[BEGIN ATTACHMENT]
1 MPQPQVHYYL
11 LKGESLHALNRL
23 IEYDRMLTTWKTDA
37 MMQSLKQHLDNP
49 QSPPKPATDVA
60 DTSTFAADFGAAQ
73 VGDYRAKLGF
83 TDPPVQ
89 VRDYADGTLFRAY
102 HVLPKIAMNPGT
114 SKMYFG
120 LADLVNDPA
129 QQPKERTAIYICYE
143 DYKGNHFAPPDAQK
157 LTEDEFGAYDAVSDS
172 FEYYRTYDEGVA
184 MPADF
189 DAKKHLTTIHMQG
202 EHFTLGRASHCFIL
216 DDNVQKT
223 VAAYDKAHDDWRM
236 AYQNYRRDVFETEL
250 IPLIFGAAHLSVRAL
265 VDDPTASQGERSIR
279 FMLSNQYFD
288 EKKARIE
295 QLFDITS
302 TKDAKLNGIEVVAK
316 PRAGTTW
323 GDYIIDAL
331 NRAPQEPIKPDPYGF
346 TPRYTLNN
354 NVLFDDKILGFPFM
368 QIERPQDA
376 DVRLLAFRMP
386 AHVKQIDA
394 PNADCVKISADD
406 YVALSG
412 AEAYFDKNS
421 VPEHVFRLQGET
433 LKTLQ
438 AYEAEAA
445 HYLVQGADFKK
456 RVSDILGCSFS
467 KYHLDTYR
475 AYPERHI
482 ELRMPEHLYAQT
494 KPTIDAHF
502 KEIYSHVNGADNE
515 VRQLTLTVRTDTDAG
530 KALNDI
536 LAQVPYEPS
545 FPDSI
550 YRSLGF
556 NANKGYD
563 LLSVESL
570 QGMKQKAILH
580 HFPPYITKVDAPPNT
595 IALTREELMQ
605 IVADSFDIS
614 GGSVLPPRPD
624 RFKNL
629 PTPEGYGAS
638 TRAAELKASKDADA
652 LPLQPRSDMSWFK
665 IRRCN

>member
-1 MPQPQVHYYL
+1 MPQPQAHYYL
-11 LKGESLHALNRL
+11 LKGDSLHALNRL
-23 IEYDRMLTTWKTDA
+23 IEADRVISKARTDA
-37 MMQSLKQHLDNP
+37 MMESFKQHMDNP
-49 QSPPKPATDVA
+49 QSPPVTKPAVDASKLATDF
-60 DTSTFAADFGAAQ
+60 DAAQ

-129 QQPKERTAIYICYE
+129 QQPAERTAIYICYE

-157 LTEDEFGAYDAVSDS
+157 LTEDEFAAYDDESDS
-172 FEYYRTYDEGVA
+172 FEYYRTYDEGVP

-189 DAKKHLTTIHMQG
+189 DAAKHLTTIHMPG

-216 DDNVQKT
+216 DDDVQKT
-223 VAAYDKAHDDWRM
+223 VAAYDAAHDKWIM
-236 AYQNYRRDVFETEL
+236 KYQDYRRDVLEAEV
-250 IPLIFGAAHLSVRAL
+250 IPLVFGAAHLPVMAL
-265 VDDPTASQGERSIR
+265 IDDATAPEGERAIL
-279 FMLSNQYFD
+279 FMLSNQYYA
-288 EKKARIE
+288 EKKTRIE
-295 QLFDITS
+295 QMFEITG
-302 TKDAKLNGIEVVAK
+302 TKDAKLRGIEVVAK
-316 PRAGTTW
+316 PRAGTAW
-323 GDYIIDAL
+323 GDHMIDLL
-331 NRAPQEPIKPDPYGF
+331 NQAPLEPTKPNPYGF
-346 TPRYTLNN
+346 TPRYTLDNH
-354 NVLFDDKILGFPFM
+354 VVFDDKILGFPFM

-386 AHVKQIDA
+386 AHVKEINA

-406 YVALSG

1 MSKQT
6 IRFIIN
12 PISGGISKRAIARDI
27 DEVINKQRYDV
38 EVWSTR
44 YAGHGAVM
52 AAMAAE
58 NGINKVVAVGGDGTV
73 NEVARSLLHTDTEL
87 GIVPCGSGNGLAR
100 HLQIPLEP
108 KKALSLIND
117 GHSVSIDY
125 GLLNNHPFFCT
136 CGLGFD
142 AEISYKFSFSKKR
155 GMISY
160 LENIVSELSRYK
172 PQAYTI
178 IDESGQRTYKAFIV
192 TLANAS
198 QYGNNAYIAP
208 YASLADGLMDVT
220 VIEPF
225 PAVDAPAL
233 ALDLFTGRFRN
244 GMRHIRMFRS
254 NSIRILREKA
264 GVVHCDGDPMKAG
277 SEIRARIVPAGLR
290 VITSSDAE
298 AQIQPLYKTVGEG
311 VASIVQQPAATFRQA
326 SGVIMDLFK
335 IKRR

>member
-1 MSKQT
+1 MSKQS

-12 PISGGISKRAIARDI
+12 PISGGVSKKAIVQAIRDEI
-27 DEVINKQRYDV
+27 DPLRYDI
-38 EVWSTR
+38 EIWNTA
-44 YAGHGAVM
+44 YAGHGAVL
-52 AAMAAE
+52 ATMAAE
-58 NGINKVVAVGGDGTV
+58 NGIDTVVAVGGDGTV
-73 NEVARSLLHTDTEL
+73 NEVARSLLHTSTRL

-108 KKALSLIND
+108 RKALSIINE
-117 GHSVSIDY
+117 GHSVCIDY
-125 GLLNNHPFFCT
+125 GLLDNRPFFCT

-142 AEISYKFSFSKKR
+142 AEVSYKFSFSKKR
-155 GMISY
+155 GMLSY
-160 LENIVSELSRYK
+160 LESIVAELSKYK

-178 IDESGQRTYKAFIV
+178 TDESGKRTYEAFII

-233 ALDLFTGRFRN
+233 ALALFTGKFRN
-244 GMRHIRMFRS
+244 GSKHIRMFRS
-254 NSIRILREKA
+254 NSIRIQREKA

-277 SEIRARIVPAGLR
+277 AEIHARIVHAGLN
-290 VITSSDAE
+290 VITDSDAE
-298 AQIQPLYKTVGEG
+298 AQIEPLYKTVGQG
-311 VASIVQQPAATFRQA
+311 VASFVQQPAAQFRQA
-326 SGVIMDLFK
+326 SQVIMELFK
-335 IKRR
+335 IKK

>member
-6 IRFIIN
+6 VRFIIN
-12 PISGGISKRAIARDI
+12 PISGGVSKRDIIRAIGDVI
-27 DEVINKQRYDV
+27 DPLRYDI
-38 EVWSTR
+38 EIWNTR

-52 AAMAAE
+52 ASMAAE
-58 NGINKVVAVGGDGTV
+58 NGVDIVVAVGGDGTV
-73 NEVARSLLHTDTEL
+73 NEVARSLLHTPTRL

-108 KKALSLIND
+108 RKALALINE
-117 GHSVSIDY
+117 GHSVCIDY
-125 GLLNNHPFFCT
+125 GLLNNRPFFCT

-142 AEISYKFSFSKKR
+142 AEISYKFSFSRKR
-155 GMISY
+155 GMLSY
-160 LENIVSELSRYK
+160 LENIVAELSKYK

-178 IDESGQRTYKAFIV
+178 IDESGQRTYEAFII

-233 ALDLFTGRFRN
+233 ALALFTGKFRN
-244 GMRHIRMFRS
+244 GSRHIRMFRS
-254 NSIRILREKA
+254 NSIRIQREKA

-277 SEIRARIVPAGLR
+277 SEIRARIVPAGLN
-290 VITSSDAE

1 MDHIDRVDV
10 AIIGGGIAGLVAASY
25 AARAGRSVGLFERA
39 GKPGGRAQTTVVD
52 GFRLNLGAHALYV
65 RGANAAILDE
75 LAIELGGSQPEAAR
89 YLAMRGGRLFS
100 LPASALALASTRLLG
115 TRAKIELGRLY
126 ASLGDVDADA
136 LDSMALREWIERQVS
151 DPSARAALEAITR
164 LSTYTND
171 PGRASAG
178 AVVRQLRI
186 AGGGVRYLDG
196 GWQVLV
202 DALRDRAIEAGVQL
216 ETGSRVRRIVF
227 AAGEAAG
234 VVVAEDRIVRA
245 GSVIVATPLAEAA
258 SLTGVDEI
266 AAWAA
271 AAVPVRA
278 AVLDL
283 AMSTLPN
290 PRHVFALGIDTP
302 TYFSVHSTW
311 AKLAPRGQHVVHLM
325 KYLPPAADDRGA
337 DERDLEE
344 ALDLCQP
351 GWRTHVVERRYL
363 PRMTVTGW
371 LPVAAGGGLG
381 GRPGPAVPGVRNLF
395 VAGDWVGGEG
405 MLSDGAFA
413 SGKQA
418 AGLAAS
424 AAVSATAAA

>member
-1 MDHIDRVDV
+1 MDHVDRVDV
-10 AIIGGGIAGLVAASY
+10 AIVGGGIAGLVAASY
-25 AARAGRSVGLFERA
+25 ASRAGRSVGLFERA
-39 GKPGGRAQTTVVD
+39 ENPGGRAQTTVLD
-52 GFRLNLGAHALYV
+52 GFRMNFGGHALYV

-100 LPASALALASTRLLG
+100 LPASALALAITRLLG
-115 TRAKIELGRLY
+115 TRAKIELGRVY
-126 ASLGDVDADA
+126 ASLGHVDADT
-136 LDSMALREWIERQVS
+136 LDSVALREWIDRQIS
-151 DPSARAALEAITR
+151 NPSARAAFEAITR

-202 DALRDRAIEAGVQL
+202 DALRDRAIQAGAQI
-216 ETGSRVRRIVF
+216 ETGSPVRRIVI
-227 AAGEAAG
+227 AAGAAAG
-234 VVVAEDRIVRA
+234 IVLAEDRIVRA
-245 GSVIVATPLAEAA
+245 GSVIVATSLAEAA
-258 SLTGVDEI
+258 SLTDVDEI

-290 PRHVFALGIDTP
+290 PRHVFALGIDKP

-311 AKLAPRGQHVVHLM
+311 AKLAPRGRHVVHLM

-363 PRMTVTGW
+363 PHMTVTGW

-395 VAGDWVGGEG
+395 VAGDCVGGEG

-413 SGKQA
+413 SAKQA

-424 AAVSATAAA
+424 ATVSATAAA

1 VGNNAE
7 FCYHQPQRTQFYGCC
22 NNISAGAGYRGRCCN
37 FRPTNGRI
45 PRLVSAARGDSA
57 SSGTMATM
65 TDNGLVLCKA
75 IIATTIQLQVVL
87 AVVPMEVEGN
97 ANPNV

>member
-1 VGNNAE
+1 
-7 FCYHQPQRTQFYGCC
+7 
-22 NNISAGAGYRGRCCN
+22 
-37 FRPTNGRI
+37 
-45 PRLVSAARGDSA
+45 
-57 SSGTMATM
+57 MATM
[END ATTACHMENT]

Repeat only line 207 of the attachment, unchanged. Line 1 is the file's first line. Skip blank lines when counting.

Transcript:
+12 PISGGVSKRDIIRAIGDVI